In April 2022, the Home Office told Cleveland’s OPCC it had been successful in gaining Violence Reduction Unit (VRU) funding over a three year period.
This led to the Cleveland Unit for the Reduction of Violence (CURV) being established.
CURV has been tasked with bringing together all partners and stakeholders to develop and deliver an intelligence and evidence-led strategy. It would aim to reduce serious violence across Cleveland through a public health agenda.
The core function of CURV is to provide leadership and strategic coordination of Cleveland’s response to serious violence.
The partnership will deliver this by strengthening partnerships, working with communities and ensuring specified authorities, partners and key stakeholders collaborate to achieve agreed objectives.
CURV’s primary measures of success are to deliver the following:
- A reduction in hospital admissions for assaults with a knife or sharp object – especially among victims aged under 25.
- A reduction in knife-enabled serious violence – especially among victims aged under 25.
- A reduction in all non-domestic homicides – especially among victims aged under 25 involving knives.
Cleveland ranks among the top 10 areas for police-recorded knife crime and hospital admissions for knife/sharp object assaults. As rates are continuing to rise, CURV will prioritise activities, which seek to reduce these figures.
Activities will be aligned with the Youth Endowment Fund (YEF)toolkit of interventions. They will focus on those deemed to be ‘high impact’ or ‘moderate impact’ with ‘high evidence’ in order to contribute to the reduction of serious violence.
Such interventions should include the following:
- Effective engagement with under-25s – but not excluding adults.
- Steering young people away from serious violence, crime, or potential harm.
Navigator programmes – specifically A&E Navigator programmes – are classified by the YEF toolkit as ‘High Impact.’ The Home Office accepts that Custody Navigators meet the same requirement.
Custody Navigator Scheme
The Custody Navigator Scheme aims to work primarily with young people – especially those aged 10 to 25 – once they have entered the criminal justice system.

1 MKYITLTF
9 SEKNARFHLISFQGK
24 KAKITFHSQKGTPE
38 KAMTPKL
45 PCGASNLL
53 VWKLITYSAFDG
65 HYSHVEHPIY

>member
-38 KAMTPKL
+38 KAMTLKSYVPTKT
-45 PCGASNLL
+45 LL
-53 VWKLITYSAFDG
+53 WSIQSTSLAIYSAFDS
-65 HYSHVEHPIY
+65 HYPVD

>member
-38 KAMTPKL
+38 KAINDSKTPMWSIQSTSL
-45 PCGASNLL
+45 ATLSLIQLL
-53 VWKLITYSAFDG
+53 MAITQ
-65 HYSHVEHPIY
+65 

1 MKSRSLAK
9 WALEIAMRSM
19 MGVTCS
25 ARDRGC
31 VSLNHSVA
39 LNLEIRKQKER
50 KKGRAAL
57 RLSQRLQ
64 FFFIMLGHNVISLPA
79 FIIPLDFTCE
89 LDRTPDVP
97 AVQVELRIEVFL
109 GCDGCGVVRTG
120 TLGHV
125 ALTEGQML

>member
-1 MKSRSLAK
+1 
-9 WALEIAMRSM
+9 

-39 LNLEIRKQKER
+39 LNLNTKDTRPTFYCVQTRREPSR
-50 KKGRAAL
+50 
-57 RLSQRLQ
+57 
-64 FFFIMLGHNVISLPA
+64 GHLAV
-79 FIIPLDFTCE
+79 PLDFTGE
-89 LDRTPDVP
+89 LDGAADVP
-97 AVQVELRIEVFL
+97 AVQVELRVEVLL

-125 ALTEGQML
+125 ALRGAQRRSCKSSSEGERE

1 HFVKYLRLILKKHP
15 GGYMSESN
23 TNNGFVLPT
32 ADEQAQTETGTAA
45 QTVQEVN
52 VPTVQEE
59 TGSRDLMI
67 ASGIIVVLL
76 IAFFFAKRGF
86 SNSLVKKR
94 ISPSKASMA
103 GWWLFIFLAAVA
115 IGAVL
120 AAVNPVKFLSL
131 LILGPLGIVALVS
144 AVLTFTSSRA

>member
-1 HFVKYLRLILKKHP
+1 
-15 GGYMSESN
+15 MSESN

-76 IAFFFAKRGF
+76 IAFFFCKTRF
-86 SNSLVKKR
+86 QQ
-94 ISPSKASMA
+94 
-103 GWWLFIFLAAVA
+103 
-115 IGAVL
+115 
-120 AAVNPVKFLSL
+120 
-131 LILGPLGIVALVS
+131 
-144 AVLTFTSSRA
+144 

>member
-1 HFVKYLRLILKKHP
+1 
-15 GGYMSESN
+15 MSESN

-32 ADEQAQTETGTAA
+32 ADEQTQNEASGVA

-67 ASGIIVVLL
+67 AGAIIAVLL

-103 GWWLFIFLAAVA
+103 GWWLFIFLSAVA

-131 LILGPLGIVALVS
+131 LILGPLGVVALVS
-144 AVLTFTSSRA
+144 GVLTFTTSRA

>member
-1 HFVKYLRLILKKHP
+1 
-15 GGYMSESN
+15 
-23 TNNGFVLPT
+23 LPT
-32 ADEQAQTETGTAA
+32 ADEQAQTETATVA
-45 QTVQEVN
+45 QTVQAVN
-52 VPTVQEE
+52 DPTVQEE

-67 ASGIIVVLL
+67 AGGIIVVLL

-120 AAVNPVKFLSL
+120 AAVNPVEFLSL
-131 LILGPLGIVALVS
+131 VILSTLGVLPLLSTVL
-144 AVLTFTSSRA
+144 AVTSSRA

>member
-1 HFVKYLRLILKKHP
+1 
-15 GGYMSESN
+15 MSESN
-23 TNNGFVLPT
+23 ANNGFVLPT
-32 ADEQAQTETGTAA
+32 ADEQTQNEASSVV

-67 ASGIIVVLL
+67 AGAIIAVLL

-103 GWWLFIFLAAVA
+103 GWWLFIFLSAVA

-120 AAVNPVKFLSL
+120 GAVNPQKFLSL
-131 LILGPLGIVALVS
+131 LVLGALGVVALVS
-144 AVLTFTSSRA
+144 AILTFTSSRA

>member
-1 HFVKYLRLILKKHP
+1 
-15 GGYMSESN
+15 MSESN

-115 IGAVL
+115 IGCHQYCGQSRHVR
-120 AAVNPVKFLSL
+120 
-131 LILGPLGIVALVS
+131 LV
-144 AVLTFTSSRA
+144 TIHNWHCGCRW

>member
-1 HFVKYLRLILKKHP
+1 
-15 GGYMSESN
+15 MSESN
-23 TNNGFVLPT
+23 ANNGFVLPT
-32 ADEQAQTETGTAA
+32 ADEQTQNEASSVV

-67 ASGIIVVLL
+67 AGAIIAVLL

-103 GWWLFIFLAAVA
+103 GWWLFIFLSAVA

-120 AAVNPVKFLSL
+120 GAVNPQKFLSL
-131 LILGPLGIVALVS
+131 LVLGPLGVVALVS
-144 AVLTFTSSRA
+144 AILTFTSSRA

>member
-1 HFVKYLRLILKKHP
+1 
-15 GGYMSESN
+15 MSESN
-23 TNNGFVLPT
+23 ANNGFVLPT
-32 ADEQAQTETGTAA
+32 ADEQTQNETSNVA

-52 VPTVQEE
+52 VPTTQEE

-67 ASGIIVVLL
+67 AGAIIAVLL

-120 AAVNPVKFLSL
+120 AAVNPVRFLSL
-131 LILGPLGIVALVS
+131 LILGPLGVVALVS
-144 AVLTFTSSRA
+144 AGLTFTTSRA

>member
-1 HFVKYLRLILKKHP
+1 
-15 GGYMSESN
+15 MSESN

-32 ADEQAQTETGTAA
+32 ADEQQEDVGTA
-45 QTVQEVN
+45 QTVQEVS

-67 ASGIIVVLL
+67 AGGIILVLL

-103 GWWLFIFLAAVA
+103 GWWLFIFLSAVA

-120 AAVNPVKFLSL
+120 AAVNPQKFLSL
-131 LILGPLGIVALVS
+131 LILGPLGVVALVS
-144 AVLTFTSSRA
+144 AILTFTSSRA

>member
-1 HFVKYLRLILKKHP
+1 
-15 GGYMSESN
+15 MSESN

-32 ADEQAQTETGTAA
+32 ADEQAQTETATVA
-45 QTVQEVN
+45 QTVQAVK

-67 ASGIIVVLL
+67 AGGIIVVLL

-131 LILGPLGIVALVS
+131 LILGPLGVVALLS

It will add a ‘tertiary1’ intervention to Cleveland’s Youth Justice Services (YJS) suite of interventions. It will compliment youth justice ‘Turnaround’ intervention, which aims to ‘achieve positive outcomes for children, aged 10 to 18, with the ultimate aim of preventing them from going on to offend’.
CURV is approaching the end of its first year of delivery and Cleveland is experiencing some of the highest rates of police-recorded knife crime and hospital admissions for sharp object assault.
As a result, there is an urgency associated with the need to implement tried and tested, Home Office-approved interventions. They will seek to stem the continued rise in knife crime and admissions.
In the longer term, activities will contribute to their reduction as part of a wider suite of interventions developed through CURV.
Time Critical Mobilisation
The Custody Navigator Scheme is therefore a time critical priority, with the need to run the pilot for the duration of CURV’s initial three-year funding.
That’s to ensure there is a robust evaluation framework, which can sufficiently justify long-term funding of a contracted service beyond this period by partners.
Cleveland’s three YJS services are able to mobilise at pace and establish the scheme in the current budget year.
As a result, that will capitalise on already established partnerships to ensure the service immediately delivers against the scope of practice and can work closely with CURV to ensure robust evaluation that will help shape the future commissioning intentions.
At a local level, preventing, reducing, and tackling serious violence is a key priority in the PCC’s Police and Crime Plan.
Performance against funding agreements will be monitored and evaluated by CURV and its contracted evaluation partner. The Home Office will carry out enhanced evaluation.
In addition, the Home Office has also chosen the Custody Navigator Scheme as one of its national ‘enhanced evaluation’ pilots.
1 Young people who are already involved with the justice system